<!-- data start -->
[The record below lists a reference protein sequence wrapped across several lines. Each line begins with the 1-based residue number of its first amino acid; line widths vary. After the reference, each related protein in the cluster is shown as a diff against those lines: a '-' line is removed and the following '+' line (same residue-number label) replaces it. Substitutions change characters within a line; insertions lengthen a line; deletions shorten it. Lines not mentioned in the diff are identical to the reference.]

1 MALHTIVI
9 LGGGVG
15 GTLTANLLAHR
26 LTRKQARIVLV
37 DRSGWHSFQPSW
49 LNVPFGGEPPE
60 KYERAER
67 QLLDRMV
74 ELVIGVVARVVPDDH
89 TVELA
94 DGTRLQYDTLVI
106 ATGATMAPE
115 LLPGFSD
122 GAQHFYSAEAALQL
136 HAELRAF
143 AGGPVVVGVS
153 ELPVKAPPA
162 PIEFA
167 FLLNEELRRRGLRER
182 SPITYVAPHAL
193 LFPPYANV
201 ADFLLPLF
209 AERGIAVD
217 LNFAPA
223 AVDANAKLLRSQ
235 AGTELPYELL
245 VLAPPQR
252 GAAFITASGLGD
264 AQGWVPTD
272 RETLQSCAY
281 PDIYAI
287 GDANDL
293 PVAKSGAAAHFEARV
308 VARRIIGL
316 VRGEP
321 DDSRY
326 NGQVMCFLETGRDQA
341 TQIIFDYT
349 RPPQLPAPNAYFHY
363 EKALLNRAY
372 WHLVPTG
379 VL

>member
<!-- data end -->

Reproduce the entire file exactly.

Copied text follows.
[The record below lists a reference protein sequence wrapped across several lines. Each line begins with the 1-based residue number of its first amino acid; line widths vary. After the reference, each related protein in the cluster is shown as a diff against those lines: a '-' line is removed and the following '+' line (same residue-number label) replaces it. Substitutions change characters within a line; insertions lengthen a line; deletions shorten it. Lines not mentioned in the diff are identical to the reference.]

1 MALHTIVI
9 LGGGVG
15 GTLTANLLAHR
26 LTRKQARIVLV
37 DRSGWHSFQPSW
49 LNVPFGGEPPE
60 KYERAER
67 QLLDRMV
74 ELVIGVVARVVPDDH
89 TVELA
94 DGTRLQYDTLVI
106 ATGATMAPE
115 LLPGFSD
122 GAQHFYSAEAALQL
136 HAELRAF
143 AGGPVVVGVS
153 ELPVKAPPA
162 PIEFA
167 FLLNEELRRRGLRER
182 SPITYVAPHAL
193 LFPPYANV
201 ADFLLPLF
209 AERGIAVD
217 LNFAPA
223 AVDANAKLLRSQ
235 AGTELPYELL
245 VLAPPQR
252 GAAFITASGLGD
264 AQGWVPTD
272 RETLQSCAY
281 PDIYAI
287 GDANDL
293 PVAKSGAAAHFEARV
308 VARRIIGL
316 VRGEP
321 DDSRY
326 NGQVMCFLETGRDQA
341 TQIIFDYT
349 RPPQLPAPNAYFHY
363 EKALLNRAY
372 WHLVPTG
379 VL

>member